# What's this called?

1. Jun 1, 2007

### fourier jr

Take the unit square & make a zig-zag line like a staircase from one corner to the opposite one. Then the total distance if you add up the vertical parts & & horizontal parts is 2. Even if you make trillions & trillions of 'stairs' the sum of all the vertical parts & horizontal parts is still 2 even though the graph would look more & more like a diagonal line, whose length of course is $$\sqrt{2}$$. Someone mentioned this example before & put up a link to the mathworld page on it but I couldn't find it & nothing I searched for seemed to work.

2. Jun 1, 2007

### Werg22

Hummm... fractals?

3. Jun 1, 2007

The diagonal paradox, again. Use the search button.

4. Jun 2, 2007

### fopc

Minkowski's L1 distance

Taxicab metric?

5. Jun 2, 2007

### Chris Hillman

Weyl Tile argument

It's related to the "Weyl Tile argument", which is discussed in some books on philosophy of mathematics, and even some web pages:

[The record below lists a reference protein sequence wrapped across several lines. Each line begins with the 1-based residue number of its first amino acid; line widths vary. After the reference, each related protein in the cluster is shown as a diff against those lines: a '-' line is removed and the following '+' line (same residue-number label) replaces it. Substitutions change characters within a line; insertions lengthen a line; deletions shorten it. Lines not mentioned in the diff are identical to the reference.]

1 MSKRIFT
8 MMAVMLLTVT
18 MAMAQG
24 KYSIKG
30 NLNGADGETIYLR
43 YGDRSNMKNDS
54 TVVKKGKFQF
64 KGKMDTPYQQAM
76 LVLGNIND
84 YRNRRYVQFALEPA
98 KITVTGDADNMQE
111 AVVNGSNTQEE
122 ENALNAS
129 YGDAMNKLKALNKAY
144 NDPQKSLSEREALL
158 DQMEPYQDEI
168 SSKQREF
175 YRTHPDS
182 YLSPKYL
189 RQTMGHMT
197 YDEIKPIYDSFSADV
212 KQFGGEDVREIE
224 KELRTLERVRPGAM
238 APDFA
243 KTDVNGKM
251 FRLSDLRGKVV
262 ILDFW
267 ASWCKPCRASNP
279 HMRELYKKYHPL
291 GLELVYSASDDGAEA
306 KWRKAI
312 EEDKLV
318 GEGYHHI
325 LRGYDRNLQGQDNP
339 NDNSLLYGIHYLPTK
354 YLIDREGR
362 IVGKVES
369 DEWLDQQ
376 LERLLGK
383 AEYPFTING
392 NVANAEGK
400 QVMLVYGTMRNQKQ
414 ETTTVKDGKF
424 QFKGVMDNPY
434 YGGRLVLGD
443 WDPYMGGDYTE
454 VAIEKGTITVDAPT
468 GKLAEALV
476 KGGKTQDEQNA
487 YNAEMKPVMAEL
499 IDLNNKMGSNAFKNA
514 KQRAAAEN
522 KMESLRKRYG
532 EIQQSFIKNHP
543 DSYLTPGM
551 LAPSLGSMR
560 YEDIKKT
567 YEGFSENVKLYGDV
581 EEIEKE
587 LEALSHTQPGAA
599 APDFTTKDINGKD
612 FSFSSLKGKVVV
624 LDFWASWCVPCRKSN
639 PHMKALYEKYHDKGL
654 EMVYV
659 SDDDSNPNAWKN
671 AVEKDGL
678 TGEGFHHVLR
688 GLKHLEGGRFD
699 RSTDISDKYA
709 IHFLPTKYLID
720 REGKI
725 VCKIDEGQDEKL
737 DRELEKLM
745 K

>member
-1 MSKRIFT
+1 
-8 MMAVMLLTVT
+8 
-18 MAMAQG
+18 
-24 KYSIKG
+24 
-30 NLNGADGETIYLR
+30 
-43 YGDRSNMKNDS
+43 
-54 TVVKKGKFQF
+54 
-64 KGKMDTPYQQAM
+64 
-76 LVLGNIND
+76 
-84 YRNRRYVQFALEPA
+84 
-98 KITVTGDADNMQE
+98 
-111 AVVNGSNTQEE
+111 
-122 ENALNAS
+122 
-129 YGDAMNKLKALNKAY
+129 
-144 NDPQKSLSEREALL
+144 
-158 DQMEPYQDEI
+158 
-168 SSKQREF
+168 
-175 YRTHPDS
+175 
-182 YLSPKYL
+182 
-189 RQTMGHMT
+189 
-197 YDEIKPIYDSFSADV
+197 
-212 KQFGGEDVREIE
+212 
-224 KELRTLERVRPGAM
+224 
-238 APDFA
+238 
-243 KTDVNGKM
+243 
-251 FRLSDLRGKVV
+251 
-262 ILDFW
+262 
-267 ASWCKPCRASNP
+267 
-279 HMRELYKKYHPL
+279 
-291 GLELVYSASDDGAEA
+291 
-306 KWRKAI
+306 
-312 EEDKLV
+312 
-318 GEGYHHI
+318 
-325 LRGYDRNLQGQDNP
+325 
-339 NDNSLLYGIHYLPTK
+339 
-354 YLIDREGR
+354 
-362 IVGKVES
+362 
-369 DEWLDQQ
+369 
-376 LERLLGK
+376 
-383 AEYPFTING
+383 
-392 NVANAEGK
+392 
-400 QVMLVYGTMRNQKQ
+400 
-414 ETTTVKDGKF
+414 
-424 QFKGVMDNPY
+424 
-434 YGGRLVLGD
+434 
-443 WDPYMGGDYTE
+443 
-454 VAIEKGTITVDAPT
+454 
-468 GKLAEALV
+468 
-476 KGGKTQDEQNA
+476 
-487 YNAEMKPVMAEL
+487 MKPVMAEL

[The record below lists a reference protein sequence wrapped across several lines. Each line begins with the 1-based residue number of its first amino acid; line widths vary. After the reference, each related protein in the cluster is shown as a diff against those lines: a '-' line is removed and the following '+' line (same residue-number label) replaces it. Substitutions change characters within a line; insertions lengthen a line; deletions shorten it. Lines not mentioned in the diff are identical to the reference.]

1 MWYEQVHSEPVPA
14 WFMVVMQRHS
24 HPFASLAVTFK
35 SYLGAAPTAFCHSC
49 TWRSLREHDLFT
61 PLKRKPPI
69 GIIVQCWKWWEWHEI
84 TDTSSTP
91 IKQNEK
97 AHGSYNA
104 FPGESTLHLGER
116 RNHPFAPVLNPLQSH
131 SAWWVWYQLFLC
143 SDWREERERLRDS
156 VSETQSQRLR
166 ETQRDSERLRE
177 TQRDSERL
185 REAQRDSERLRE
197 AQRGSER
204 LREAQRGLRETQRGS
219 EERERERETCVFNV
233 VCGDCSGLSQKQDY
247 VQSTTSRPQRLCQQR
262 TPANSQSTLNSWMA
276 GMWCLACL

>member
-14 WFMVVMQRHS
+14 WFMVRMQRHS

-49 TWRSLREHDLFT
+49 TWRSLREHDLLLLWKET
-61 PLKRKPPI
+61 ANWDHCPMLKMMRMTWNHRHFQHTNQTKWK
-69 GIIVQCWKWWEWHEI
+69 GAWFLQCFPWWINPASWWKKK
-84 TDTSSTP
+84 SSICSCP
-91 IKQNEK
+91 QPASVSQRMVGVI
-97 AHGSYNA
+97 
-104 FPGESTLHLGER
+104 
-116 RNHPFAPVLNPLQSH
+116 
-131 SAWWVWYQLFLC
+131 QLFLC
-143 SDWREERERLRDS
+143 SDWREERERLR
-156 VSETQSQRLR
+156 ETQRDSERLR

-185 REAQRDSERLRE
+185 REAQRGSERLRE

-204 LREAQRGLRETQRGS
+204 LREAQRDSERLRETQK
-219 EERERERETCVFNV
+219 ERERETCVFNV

http://faculty.washington.edu/smcohen/320/atomism.htm
The argument as stated there isn't serious, but this has serious applications to why naive "quantization" of space won't work. See spin networks for a more sophisticated approach: http://math.ucr.edu/home/baez/penrose/

It's also related to a "paradox" in geometric measure theory, which is probably closer to the applications you have in mind, huh? See p. 129 of Spivak, Calculus on Manifolds.

Last edited: Jun 2, 2007
6. Jun 4, 2007